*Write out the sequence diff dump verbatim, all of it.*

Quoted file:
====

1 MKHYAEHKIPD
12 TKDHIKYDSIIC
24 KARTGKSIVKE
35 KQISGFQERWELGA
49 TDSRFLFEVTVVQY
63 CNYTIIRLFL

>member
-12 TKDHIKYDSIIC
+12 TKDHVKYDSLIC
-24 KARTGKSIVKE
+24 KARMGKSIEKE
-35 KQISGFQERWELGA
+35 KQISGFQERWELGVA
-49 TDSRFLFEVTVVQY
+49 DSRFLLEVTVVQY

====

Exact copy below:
1 MKHYAEHKIPD
12 TKDHIKYDSIIC
24 KARTGKSIVKE
35 KQISGFQERWELGA
49 TDSRFLFEVTVVQY
63 CNYTIIRLFL

>member
-12 TKDHIKYDSIIC
+12 TKDHVKYDSLIC
-24 KARTGKSIVKE
+24 KARMGKSIEKE
-35 KQISGFQERWELGA
+35 KQISGFQERWELGVA
-49 TDSRFLFEVTVVQY
+49 DSRFLLEVTVVQY